“Guys aren’t bad people, but they’re attuned to the responsibilities that come with making a commitment and they don’t want that.”

OK, now she is seeing more clearly.

Of course, women hoping to have a family are under a biological time pressure that men generally don’t feel.

Why would we? Women’s fertility lasts into their thirties, whereas men can remain fertile into old age.

Alex, 26, isn’t thinking about children for at least five years. “I’d like to meet the person I’m going to spend the rest of my life with, because I know we’re going to have a great time together, but I’m not looking at my watch, getting stressed about it.”

If she wants children in 5 years, and isn’t having luck dating, shouldn’t she be worried?

“Not having children would upset me more than not having a partner. But I could adopt or I’d just be really self-indulgent and travel loads. I’d make the best of it.”

Become a single mother or remain a hedonist. Great choices.

“Some people are used to having high standards and control over many aspects of their lives, but you can’t control another person, so they sometimes resort to early dismissal: ‘He said this, he did this, he’s out.’ Often it’s about not being too rigid in what you’re looking for.”

Sound advice.

Might we be expecting too much? Harriet’s dream man would “definitely read The Economist”, while for Alex, a keen appreciation of Tracey Emin is a prerequisite. “He needs to be passionate in a physical sense, but also in terms of his interests. If I mention a kooky art show I’ve been to and he doesn’t even try to get his head around it, that’s a real turn-off.”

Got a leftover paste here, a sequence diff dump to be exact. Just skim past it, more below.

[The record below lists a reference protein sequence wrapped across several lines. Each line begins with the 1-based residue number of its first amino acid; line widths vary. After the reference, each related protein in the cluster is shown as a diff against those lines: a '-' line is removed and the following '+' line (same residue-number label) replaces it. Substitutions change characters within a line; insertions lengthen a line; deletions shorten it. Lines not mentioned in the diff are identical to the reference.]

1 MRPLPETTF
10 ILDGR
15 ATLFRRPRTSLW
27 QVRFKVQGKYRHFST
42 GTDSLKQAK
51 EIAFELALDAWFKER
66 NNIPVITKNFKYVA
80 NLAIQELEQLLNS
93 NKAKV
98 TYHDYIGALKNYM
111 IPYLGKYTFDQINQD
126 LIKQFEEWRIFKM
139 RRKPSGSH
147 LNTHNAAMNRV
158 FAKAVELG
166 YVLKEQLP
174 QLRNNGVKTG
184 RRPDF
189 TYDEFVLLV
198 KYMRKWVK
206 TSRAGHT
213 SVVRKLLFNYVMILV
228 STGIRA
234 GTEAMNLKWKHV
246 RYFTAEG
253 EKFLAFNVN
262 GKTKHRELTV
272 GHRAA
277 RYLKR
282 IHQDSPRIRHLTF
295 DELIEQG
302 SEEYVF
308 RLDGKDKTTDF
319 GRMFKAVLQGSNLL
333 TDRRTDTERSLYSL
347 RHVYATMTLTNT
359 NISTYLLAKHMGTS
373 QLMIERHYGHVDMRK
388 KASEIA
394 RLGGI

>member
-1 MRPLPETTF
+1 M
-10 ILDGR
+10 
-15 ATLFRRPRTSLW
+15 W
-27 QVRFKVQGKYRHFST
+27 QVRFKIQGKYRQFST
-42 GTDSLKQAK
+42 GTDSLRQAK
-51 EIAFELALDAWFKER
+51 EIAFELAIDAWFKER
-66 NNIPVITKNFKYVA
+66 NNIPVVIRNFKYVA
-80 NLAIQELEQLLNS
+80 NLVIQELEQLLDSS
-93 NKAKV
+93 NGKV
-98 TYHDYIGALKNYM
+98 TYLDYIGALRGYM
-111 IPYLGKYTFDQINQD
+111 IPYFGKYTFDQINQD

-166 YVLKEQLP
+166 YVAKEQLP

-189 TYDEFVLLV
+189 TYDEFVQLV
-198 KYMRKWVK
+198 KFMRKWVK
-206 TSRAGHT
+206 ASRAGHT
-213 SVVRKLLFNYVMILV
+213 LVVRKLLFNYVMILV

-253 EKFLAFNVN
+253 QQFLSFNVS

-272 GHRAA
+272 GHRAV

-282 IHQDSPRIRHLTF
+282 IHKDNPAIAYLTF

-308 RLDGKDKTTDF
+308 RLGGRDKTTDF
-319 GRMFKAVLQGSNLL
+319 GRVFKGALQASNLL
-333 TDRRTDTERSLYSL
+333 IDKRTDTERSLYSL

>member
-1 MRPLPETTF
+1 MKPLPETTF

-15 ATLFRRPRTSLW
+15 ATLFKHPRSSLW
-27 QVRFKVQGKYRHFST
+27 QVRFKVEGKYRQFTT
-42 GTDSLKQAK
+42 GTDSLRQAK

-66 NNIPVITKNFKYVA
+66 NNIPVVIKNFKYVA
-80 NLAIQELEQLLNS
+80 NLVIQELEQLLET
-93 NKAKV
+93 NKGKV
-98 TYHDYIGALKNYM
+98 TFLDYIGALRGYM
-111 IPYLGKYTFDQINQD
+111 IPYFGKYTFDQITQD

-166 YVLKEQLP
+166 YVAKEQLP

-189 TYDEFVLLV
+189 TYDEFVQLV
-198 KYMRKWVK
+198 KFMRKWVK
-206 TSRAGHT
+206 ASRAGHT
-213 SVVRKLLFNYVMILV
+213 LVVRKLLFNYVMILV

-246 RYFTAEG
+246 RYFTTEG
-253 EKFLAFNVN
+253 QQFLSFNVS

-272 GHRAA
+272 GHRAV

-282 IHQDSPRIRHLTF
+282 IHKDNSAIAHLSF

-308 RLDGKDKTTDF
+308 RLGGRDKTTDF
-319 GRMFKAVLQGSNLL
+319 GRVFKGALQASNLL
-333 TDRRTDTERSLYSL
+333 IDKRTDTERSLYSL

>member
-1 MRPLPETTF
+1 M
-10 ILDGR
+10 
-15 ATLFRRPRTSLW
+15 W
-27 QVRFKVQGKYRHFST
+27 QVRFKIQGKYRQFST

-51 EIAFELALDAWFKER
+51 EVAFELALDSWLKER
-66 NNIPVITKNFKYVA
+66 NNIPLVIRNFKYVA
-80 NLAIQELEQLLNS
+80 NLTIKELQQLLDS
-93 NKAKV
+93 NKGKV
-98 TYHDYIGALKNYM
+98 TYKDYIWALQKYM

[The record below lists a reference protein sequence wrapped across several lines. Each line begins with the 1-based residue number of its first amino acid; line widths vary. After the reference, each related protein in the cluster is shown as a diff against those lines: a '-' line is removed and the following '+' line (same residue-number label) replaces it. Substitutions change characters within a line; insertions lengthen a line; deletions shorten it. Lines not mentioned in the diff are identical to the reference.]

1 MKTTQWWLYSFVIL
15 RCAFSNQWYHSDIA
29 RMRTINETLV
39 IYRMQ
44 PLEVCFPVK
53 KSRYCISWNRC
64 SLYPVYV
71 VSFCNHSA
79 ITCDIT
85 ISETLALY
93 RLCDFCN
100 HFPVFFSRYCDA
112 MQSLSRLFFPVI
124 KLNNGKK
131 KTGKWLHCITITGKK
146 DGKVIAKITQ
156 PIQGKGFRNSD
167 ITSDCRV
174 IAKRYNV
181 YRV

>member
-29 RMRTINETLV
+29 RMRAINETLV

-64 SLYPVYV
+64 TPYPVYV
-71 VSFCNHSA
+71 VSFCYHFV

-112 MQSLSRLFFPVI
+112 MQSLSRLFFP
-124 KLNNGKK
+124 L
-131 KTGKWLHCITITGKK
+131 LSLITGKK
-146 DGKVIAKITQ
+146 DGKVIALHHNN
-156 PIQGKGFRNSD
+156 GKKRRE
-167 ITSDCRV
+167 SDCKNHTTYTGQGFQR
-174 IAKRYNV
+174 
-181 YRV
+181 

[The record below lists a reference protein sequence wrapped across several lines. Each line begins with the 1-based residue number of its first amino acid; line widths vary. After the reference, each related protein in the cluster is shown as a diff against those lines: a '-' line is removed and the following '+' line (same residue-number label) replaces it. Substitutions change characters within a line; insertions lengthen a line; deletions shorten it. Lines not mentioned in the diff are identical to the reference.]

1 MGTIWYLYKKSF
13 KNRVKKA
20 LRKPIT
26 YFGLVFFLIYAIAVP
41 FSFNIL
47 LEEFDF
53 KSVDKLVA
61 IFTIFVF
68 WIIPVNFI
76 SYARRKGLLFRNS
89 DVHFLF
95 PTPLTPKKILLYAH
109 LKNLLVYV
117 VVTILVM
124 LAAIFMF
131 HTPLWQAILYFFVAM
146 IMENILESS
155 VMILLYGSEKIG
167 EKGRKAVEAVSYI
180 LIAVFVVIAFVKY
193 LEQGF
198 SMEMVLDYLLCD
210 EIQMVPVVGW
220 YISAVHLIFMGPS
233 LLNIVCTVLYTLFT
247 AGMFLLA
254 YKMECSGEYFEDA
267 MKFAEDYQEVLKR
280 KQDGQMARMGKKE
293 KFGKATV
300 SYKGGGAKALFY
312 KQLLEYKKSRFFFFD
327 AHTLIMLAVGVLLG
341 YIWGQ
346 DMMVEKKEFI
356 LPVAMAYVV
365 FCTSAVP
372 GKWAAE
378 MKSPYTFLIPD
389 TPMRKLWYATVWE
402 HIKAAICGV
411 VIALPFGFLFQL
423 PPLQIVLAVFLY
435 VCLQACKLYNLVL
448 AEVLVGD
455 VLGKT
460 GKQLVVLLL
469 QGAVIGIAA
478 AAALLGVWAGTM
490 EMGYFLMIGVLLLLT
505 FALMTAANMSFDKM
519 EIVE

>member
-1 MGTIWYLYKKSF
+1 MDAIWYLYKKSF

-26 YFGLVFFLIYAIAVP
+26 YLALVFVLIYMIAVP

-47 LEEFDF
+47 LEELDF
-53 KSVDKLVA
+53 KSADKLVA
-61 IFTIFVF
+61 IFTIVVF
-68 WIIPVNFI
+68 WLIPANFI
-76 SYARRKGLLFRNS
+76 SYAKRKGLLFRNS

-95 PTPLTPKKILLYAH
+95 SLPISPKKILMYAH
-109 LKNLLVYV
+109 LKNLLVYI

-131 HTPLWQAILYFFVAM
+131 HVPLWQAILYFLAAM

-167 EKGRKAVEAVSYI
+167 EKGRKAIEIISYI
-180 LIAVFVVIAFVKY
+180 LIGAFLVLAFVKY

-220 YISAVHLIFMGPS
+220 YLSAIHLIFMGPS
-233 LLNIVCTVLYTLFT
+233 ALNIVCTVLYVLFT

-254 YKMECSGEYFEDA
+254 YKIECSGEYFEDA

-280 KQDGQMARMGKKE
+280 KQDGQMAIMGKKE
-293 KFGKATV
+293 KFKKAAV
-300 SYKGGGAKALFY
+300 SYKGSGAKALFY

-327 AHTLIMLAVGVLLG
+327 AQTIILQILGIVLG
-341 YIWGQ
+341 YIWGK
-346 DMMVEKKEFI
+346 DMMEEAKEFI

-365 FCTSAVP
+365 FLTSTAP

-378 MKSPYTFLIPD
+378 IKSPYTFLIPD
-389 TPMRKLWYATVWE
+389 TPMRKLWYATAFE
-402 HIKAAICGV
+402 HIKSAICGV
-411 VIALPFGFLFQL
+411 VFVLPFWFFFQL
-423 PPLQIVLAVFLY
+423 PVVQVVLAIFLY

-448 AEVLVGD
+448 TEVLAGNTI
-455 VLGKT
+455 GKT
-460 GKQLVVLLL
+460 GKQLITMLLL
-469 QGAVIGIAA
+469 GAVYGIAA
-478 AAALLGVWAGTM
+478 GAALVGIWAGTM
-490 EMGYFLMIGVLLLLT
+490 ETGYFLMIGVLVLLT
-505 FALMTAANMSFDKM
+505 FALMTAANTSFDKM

So if I don’t appreciate the right magazine, author, or art show, I’m out? I think I see the problem.

 

In my naive feminist mind, I knew the woman I wanted to be. She was ambitious, fiercely independent and would never prioritise a man over her career or female friends. I didn’t realise that no one was asking me to do so.

You wouldn’t prioritize your mate over friends? No wonder you are single. And believe me, a man will absolutely require that you prioritize him over your friends, if you expect him to do the same.

The journalist Laurie Penny argued recently in a Valentine’s Day article for the New Statesman, entitled “Maybe you should just be single”, that women in their twenties should value their “financial and emotional independence” over finding a boyfriend.

Laurie Penny, a radical feminist, is part of the problem. If you remain single while you’re young, you will likely remain single when you’re old. Men who want children want to marry young women.

“Young women are totally confused,” says Sue Johnson. “They’re fed all this stuff in the media about finding a soulmate, then they’re told they don’t need a man — which is true on some level as they’re no longer dependent on them financially. But feminism isn’t about being so strong that you don’t need anybody. We’re social, bonding animals and strength is recognising that and allowing yourself to be vulnerable to another person.”

I would add that most women desire children on a deep instinctual level, and that denying this (as Penny would have you do) will likely lead to unhappiness. A man’s survival instincts manifest in the need to spread his seed. A women’s will only be satisfied with children.

 

A boy’s eye view of the girls’ plight

Why are these girls single? Because they’re too picky. The numbers are against them in terms of male-to-female ratios, and that’s tough, but they can mitigate it by being more realistic. Ellie and her friends are expecting to meet someone and be swept off their feet, but falling in love as an adult is different. I wasn’t immediately blown away by my last girlfriend, but we were together for four years. It took time, patience and an acceptance that neither person was perfect. If these girls expect to meet a Tom Hiddleston lookalike who is a doctor and an expert in contemporary art on the side, then I’m sorry, they’re going to be disappointed.